Philosphies on subwoofers: as I see it.

From what I have read and heard, there are a couple of philosophies on the use of subwoofers.

1. The subwoofer is used to add the low frequencies that the mains leave out. For example, if the mains don't go any lower than 50hz, then the subwoofer is used to cover frequencies belowe 50hz. From modest, personal experience, I have found that this is tough to do as you can never tell where the mains actually leave out and where the sub actually kicks in. There is a chance of sever overlap or worse, some frequencies will get left out.

2. The other way I have seen subwoofers used is to augment the mains. I have seen this done where the mains will go down really low, 35hz or below, but the amplifier used does not do very well in the lower register and the sound tends to roll off and disappear. A subwoofer is used to augment the very low frequencies and boost the bass. This can also be tricky, but not as hard as the previous method, in my opinion. With this method, I have found that the subwoofer does not do as much work ,depending on the crossover used, and can sometimes go unnoticed until it comes across a low frequency and a pleasant surpise comes around.

I have also seen and heard about people using subwoofers in stereo. Low frequencies are supposed to be un-directional, but some subwoofers, like the Vandersteen, are capable of reaching and crossing over at very high frequencies, producing clean sound, and thus, I think, directional waves.

I have a question for Vandersteen subwoofer users; is it possible to have one Vandersteen subwoofer in a system that crosses over so high that it could change the focus of a system. I would see this as a good reason to have two Vandersteen subwoofers instead of one.

The Vandersteen 2Wq sub has a crossover system that is designed to make the transition from main speakers to sub at 80 Hz. The crossover that is inserted between the preamp and power amp rolls off the frequencies below 80 Hz that are going to the power amp, while the subwoofer's interal amp has a boost curve that is the inverse of the crossover rolloff. The result is flat frequency response. Because Vandersteen designs the 2Wq this way (but NOT the V2W, which gets it signal from the LFE output on a surround processor), it is necessary to have main speakers that are fairly flat into the upper part of the first octave (20-40 Hz). If the main speakers are not fairly flat down to the upper 30-Hz range, then there will be a dip in frequency response in the range where the 2Wq and main speakers overlap.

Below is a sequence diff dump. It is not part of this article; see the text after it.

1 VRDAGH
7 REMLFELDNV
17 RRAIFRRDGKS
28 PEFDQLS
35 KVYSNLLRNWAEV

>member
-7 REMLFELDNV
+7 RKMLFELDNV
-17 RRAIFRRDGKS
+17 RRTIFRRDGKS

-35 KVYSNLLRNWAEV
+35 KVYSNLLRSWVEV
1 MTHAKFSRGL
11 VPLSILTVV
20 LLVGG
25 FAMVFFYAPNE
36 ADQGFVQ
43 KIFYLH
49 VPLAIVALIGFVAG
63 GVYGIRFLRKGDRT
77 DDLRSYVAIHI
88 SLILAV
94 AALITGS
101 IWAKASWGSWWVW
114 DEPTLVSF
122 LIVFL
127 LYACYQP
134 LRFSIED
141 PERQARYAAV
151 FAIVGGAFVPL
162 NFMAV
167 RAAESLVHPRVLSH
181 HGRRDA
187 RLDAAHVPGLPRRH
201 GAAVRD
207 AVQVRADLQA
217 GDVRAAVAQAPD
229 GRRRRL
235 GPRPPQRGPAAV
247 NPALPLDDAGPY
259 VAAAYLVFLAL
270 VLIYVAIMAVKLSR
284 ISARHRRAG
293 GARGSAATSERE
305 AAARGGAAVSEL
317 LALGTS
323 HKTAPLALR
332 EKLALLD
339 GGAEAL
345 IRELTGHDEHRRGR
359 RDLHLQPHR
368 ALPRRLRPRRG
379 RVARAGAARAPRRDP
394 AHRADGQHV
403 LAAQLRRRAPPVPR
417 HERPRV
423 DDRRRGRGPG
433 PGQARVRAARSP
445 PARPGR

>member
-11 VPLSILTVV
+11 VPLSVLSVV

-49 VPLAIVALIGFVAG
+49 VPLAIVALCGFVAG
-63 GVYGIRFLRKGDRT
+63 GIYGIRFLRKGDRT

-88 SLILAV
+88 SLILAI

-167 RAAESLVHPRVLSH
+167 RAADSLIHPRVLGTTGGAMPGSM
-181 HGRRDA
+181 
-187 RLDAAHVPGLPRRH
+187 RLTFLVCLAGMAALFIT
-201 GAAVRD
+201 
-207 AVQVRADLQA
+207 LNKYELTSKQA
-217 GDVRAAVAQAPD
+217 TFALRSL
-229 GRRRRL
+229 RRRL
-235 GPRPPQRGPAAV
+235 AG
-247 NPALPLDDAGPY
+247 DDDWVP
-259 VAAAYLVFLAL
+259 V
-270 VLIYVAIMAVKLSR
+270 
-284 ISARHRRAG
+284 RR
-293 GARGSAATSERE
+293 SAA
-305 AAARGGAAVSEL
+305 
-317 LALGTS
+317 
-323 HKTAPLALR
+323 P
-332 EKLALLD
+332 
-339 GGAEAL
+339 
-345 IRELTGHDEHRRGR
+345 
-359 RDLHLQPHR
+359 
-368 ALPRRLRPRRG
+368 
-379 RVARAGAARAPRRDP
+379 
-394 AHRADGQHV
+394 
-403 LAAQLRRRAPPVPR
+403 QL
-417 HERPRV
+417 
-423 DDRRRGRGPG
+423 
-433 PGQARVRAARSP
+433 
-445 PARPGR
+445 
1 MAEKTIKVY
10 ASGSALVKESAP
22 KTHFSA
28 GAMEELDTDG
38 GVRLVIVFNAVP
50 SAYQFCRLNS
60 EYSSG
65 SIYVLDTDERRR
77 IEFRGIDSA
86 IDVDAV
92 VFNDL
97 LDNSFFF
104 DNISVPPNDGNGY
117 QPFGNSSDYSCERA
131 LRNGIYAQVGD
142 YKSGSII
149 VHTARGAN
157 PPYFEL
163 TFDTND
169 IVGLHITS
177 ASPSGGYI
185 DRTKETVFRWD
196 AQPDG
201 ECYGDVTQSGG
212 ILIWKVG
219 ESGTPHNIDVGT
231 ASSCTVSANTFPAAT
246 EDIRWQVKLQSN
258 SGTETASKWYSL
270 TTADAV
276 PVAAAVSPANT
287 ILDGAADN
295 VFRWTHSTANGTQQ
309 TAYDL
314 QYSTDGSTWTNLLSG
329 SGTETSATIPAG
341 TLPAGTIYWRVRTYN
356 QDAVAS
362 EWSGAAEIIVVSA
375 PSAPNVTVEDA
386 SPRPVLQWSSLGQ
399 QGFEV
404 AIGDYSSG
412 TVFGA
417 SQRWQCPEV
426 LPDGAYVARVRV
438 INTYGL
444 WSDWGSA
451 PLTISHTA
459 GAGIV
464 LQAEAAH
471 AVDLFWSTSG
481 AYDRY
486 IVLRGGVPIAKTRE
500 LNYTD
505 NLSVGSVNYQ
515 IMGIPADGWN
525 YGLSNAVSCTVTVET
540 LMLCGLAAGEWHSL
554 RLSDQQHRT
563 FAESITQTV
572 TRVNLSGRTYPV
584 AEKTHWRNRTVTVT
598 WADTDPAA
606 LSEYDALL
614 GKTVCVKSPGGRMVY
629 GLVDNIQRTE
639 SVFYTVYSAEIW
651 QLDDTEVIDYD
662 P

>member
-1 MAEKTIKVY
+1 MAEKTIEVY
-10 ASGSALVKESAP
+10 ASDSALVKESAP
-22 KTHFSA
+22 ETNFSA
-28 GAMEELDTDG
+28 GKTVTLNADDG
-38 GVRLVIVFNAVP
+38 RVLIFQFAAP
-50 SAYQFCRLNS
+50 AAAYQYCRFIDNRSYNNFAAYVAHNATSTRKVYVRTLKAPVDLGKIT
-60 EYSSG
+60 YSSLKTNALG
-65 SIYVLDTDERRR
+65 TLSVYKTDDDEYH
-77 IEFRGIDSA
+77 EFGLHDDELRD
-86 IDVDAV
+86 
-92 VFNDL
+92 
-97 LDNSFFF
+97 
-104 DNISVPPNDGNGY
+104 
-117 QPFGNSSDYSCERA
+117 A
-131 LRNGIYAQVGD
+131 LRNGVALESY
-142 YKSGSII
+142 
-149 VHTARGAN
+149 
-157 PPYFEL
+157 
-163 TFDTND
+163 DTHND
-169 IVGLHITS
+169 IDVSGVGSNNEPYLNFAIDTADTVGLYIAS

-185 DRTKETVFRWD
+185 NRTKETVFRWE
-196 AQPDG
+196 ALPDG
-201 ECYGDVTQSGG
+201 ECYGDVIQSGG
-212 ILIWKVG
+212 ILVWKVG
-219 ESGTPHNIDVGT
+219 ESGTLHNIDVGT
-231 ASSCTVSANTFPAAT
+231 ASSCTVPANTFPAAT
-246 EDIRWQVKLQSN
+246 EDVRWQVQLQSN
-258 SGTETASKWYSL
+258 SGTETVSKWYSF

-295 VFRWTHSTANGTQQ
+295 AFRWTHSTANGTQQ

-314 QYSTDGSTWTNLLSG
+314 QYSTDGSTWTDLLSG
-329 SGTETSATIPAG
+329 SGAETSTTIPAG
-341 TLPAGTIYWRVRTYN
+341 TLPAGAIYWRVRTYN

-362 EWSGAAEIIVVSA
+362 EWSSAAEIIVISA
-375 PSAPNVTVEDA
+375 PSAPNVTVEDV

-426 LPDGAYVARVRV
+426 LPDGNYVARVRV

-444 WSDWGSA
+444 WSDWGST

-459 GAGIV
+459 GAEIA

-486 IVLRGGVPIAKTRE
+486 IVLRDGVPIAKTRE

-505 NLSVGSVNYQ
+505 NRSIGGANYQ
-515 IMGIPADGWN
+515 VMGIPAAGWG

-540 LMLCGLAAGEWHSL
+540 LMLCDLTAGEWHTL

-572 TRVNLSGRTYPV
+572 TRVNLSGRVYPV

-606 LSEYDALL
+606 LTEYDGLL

Richard Vandersteen is quite direct about the desirability of having a stereo pair of 2Wq subs (less necessary with a V2W, which was designed mainly for home theater LFE). Not only does having a stereo pair of 2Wq's enhance the listening qualities of the system, but it also provides an additional 3-6 db of gain when compared to a single sub (thereby giving the pair of 2Wq's roughly the same output as a single V2W). I know from my own experience with the 2Wq that having a stereo pair makes a SIGNIFICANT improvement over a solo sub.
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Sdcampbell and Bigtee are both guys who are strong advocates of stereo 2wq's and use them to great advantage. Vandersteen himself, as Scott mentioned advocates this as well. Eventually I want to add a second sub myself.

Your question about crossing over too high indicates that you need to study a bit more about how the thing works. I use one sub and it sounds great providing you choose the correct filter value and placement. Two 2Wq's may be significantly better as Scott indicates, but one is SIGNIFICANTLY better than none in many room situations. Your #2 confuses me as to what you are trying to say? The response is quite predictable using Vandersteens method and providing again as Scott mentioned the main speakers have predictable response low enough. No you can't mate a Vandersteen sub well with say, Spica TC 50's(tied that, nuf said) or other small speakers that will give you a suck out or gap before the woofer takes over. I can't say that I have tried all the current woofers out their, I can say that the Vandersteen is an excellent choice based on my experience and mates well with even Maggies or Martin Logan CLS and with a great number of dynamic speakers as long as they can go low enough below 80Hz to allow the 6db per octave x-over to do it's thing.

Bottom line is if you have the cash and the space buy two, if you don't(like me),buy one and decide for yourself.By the way, my system has no focus problem using one, although I would love to try two of them here. You can always add a second 2Wq anytime you can afford it.